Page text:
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13 October 2017

Final report: typologies of proliferation finance

Dr Jonathan Brewer

Disrupting the financing of proliferation (FoP) is potentially a key tool to combat state-sponsored WMD programs. However, detecting FoP is difficult. The majority of governments and financial institutions are unclear about what FoP looks like and how to identify it, so the tool is rarely exploited. This report describes typologies of financing the proliferation of WMD to address this issue.


Click here to access the report: Study of Typologies of Financing of WMD Proliferation

The most comprehensive study of FoP to date was published by the Financial Action Task Force (FATF) in 2008. This includes a list of 20 “indicators of possible proliferation financing,” including, for example, transactions connected with designated individuals or entities or with countries of proliferation concern. Since then, more information has become available, particularly related to the proliferation programs of DPRK and Iran.

Project Alpha has carried out an analysis of data relating to DPRK, Iran, Syria, Pakistan and India provided by governments and financial institutions, contained in records of judicial proceedings, UN Panel reports, and media reports. The analyses are summarized in the form of 60 case studies. They enable identification of common elements between networks set up to finance proliferation or to circumvent financial sanctions, and of ways networks may mutate in response to sanctions.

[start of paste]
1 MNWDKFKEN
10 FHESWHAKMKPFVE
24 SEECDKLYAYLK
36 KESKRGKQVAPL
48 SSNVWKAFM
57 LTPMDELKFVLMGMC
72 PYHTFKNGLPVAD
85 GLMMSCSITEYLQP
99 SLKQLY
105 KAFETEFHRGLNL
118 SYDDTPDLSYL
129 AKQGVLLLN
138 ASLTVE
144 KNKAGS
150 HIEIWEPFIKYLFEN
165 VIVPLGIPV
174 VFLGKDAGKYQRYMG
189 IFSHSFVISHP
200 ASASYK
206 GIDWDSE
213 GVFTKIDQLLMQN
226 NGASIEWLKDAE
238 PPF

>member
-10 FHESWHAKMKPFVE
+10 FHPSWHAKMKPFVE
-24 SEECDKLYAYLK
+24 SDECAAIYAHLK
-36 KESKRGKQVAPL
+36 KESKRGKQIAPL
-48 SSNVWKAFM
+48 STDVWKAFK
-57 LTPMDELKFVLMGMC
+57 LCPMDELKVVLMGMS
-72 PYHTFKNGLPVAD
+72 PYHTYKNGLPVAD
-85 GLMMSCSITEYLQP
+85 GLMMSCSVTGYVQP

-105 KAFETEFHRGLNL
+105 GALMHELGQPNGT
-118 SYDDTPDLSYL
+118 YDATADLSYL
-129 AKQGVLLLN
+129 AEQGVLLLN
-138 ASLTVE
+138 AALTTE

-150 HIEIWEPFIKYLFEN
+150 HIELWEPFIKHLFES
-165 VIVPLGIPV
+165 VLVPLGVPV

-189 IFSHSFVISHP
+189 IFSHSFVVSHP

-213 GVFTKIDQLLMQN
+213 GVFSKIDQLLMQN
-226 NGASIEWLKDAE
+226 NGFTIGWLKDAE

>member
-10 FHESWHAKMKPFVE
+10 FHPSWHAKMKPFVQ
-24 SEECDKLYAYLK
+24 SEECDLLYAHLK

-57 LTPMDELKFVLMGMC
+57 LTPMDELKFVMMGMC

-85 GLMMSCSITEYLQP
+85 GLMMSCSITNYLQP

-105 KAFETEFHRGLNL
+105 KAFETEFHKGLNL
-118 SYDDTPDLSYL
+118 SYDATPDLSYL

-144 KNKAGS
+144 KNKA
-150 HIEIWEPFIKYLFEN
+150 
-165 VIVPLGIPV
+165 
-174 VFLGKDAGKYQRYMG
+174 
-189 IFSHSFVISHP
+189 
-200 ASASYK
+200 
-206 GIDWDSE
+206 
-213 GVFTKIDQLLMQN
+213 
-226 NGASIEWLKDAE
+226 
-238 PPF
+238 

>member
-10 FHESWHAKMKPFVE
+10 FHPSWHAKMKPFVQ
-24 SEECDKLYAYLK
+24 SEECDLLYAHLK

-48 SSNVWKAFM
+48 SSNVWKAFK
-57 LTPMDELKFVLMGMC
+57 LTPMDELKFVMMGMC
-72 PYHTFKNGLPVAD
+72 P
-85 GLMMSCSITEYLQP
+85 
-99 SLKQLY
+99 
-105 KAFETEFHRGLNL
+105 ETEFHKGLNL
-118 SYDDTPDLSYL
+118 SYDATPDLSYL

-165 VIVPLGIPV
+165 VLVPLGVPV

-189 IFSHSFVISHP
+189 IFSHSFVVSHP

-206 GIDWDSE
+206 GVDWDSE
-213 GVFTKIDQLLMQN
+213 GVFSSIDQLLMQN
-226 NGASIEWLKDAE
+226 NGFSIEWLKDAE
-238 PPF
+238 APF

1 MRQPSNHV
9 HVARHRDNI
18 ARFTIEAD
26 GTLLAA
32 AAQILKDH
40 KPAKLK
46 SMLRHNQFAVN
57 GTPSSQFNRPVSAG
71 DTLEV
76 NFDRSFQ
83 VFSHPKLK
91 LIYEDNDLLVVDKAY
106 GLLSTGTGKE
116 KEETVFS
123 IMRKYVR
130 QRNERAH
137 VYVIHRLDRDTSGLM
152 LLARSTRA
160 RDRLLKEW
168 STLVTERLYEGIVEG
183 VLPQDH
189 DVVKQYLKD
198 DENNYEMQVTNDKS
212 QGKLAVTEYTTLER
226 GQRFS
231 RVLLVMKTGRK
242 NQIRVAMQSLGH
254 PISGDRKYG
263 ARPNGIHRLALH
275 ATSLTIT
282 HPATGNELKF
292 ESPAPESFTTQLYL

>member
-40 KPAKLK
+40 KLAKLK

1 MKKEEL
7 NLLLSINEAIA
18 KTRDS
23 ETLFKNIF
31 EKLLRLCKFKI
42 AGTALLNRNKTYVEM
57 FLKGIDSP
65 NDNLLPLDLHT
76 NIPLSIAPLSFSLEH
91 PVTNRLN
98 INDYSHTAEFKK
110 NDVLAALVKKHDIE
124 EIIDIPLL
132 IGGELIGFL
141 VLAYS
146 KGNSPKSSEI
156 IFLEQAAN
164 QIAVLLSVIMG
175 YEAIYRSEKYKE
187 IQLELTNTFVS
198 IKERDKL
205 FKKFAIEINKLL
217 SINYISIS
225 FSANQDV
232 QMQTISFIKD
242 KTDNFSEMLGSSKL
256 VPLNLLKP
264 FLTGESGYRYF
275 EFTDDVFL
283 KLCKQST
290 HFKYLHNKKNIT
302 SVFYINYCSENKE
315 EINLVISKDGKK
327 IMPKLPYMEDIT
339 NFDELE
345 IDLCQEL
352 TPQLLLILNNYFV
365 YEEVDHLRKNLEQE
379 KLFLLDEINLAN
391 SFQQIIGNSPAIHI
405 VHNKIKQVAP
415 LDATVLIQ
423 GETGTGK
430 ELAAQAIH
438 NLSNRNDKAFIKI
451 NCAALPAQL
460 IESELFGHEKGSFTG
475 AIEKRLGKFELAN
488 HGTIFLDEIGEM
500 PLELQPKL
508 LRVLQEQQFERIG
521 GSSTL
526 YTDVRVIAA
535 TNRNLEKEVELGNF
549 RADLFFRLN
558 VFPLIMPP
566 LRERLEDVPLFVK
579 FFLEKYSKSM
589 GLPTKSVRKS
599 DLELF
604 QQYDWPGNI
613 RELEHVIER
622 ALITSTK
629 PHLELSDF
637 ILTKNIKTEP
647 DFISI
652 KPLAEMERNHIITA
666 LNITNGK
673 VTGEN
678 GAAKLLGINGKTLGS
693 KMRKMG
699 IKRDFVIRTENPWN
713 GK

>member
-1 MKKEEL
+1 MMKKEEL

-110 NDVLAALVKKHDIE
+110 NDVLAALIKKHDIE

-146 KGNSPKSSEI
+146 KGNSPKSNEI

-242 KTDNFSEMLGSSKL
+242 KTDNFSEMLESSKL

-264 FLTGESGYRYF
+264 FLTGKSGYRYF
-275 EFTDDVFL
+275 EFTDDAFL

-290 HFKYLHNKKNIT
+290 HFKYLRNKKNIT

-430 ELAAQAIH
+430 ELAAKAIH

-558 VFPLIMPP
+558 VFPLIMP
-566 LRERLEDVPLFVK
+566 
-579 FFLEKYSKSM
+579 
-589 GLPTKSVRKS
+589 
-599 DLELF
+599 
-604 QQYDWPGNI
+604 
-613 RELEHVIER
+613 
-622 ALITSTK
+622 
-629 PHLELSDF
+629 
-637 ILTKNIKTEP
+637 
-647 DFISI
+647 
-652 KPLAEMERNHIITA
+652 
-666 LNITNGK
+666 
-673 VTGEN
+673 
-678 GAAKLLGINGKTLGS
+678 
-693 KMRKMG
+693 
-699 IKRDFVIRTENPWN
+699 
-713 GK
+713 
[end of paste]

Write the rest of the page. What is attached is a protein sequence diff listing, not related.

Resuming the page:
Based on the 60 cases, the indicators in the FATF 2008 Report have been modified and categorised as “potentially highly indicative,” “potentially moderately indicative” or “potentially poorly indicative” of FoP. The study identified additional possible indicators, including transactions involving individuals connected with countries of proliferation concern, the use of cash, the involvement of small trading or intermediary companies, and others. By illustrating different types of FoP, the case studies are intended to support the work of governments and financial institutions worldwide in identifying FoP.  They are intended to facilitate FoP risk assessments, to support regulators in providing guidance to financial institutions and to support financial institutions in complying with sanctions or other WMD controls.

Above all, combating proliferation of WMD by identifying and disrupting the financing is most likely to be successful when governments and the private sector cooperate and coordinate in sharing information. It is hoped that the FoP case studies included in this report will help this process.

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Jonathan Brewer

Visiting Professor

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